Rectangle Pattern Breakout
The image above shows how the breakout should look on a bullish rectangle. Notice that in our example we use two tops and two bottoms to form the pattern. However, the tops and the bottoms could sometimes be three or four on each level.
Step 3: Enter a Rectangle Trade
To open a position, you would first need to spot a rectangle breakout in the direction of the paused trend. Then you simply buy the stock if the rectangle is bullish, or you sell the stock if the rectangle is bearish.
Step 4: Secure Your Rectangle Trade with a Stop
You should not leave your rectangle trades to chance.
Like any other trading formation, you should use a stop loss order for managing your position.
When you spot the rectangle breakout you should measure the distance between the rectangle resistance and support. Then you should put your stop loss in the midpoint of this length.
This way your trade will be secured. Then you will know that the maximum you can lose from this trade is equal to half the size of the pattern.
This is how a stop loss order should be placed in a rectangle trade:
Rectangle Pattern Stop Loss
After you buy a security on a rectangle breakout pattern, your stop loss should be positioned as shown on the sketch above.
The reason we place the stop at the midpoint is because the breakout will likely have a shakeout before continuing the trend.
Therefore, if you place the stop right at the breakout point, the “smart” money will likely hit your stop to acquire more shares, before starting the run higher.
Step 5: When to Exit the Rectangle Pattern
There is a clearly stated rule about the minimum target of the rectangle trades.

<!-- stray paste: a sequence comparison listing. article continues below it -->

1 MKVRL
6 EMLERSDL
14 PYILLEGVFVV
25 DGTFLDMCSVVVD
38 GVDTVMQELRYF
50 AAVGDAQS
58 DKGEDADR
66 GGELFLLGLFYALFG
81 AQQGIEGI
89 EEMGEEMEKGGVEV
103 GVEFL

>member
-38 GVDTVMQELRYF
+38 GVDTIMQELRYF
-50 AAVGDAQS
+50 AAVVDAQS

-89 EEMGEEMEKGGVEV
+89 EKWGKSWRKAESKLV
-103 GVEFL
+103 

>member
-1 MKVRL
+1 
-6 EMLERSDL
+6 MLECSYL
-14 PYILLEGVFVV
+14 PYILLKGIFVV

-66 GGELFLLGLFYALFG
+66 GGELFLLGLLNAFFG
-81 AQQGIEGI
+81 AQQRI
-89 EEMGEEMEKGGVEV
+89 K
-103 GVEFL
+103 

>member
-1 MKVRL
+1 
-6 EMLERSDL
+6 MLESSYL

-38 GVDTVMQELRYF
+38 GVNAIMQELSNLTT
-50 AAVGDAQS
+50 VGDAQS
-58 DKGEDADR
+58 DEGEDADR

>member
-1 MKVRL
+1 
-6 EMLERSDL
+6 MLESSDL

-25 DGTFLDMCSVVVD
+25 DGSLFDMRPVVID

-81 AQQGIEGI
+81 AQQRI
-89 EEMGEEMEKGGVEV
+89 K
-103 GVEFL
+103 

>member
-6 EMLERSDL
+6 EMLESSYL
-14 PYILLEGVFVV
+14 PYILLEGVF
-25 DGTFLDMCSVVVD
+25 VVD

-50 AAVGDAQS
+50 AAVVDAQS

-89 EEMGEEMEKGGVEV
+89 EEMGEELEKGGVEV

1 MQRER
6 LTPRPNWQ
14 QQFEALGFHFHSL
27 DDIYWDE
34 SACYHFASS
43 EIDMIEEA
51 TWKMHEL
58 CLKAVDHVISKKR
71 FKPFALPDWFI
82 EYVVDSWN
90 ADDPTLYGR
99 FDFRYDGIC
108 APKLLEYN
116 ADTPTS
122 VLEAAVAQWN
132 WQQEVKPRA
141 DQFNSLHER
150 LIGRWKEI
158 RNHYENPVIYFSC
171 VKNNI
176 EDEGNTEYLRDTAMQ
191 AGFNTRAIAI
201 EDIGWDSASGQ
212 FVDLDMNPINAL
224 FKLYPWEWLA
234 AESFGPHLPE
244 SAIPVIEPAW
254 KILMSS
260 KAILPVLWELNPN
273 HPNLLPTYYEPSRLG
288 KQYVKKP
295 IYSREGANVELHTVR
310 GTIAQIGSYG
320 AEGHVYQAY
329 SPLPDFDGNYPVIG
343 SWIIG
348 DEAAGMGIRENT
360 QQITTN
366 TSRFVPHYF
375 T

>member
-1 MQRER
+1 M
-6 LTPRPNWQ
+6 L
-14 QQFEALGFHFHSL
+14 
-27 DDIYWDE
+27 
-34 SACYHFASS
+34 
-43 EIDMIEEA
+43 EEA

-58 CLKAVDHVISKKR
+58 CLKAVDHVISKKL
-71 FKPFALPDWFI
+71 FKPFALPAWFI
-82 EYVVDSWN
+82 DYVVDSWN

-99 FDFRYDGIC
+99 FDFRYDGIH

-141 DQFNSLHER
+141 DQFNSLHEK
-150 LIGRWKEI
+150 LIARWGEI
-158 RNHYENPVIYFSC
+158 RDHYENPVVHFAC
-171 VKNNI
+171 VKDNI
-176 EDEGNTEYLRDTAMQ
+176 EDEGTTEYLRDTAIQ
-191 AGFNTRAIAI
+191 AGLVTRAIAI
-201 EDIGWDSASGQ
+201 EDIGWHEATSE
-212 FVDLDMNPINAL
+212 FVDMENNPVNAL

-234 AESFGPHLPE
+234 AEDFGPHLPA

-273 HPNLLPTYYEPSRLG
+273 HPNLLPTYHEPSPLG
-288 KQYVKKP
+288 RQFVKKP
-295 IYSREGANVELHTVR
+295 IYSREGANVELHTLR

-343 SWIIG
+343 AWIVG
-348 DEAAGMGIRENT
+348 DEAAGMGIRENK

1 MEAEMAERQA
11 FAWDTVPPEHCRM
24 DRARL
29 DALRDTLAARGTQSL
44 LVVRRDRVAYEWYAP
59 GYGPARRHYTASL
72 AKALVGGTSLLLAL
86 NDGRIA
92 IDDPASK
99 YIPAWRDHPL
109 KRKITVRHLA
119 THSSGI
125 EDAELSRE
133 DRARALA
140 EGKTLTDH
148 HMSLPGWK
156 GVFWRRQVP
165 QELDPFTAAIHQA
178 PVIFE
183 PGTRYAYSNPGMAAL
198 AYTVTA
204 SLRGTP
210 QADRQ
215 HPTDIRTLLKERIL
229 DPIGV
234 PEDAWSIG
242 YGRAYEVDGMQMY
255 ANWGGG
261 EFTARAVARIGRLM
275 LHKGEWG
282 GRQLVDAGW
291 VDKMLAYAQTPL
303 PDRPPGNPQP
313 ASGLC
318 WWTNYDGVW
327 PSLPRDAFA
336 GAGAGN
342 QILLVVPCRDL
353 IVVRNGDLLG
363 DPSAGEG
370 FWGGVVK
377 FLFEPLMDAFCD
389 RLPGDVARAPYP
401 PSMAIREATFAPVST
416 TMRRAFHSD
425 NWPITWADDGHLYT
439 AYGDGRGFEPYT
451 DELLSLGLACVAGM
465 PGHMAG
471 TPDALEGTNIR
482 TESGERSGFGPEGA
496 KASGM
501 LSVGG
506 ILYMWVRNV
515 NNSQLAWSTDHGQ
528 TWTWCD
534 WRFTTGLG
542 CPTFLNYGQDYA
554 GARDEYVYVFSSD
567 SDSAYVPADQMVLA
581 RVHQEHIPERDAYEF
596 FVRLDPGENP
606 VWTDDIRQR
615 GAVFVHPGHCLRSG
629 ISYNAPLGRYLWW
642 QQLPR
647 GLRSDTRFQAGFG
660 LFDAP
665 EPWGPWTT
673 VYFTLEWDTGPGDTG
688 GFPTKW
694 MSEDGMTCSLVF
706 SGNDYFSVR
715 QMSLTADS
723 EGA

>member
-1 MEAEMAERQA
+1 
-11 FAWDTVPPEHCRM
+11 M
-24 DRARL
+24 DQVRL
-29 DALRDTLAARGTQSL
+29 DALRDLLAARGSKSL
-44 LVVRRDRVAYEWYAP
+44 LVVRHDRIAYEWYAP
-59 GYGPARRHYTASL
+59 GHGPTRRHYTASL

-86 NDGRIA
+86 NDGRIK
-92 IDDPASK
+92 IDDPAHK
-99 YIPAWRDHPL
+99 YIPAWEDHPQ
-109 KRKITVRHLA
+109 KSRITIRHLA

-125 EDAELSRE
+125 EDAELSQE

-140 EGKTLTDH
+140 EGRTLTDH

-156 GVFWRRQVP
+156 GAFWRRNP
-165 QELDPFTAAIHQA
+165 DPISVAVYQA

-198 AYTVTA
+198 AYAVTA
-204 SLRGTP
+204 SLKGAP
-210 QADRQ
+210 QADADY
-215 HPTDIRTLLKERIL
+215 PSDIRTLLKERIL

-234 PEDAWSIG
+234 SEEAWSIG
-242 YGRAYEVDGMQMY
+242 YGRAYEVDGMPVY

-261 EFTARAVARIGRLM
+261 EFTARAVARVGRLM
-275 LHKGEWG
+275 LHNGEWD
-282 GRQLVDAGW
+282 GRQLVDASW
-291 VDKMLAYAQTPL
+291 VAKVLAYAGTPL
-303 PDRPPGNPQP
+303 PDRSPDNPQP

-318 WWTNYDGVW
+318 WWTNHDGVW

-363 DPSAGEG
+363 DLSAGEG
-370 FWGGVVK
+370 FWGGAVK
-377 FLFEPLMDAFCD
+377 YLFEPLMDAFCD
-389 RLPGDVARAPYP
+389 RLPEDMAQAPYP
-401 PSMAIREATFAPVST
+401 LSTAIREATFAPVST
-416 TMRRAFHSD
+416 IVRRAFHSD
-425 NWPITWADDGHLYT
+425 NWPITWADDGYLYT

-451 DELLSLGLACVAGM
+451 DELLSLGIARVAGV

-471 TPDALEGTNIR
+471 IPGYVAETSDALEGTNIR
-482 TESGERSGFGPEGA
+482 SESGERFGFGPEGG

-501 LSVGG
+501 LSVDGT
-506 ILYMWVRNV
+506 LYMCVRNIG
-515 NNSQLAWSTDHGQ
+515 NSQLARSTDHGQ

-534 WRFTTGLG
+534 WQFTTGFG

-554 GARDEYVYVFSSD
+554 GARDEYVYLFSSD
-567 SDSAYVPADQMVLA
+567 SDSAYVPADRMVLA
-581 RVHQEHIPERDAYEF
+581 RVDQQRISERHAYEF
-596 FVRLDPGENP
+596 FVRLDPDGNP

When you trade the rectangle pattern, you should stay in your trade for a minimum price move equal to the size of the pattern.
This means that the distance between the support and the resistance of the rectangle, should be applied on the chart starting from the breakout moment.
Since your stop loss is in the middle of the rectangle range, this means that your target equals twice the size of the stop. This creates a win-loss ratio of 2:1.
Rectangle Pattern Profit Target
The yellow lines on our sketch show the minimum potential we need to expect when trading rectangles.
However, this is not all of it. In most of the cases the price action continues with a further move in the direction of the trend.
Sometimes we will be entering the second leg of the run, which can at times outpace the first leg up.
If you notice the stock is becoming really impulsive, then you can use swing lows or other indicators like a moving average to determine when to exit the position.
Rectangle Trading with Ascending Tops and Descending Bottoms
Let’s now explore how you can hold onto a trade beyond the initial target of the size of the rectangle.
If the rectangle is bullish, we will hold the trade as long as the price action is creating ascending bottoms on the chart. We will close the trade when we see descending tops and descending bottoms.
If the rectangle is bearish, we will stay in the trade as long as the price is printing descending tops. We will close the trade when we see ascending tops and ascending bottoms
Let’s now approach a real trading example of a bearish rectangle:
Rectangle Pattern Ascending Tops and Ascending Bottoms
Above you see the hourly chart of Intel. The image illustrates the day of April 14, 2016 and it shows the potential of the rectangular chart pattern.
The chart starts with a price decrease and a consolidation which has a rectangular shape.
The pattern is marked with the blue lines on the chart. As you see, the price creates three bottoms and three tops which are lined up on horizontal levels.
Therefore, we confirm the presence of the pattern and we short INTC when a breakout through the lower level appears.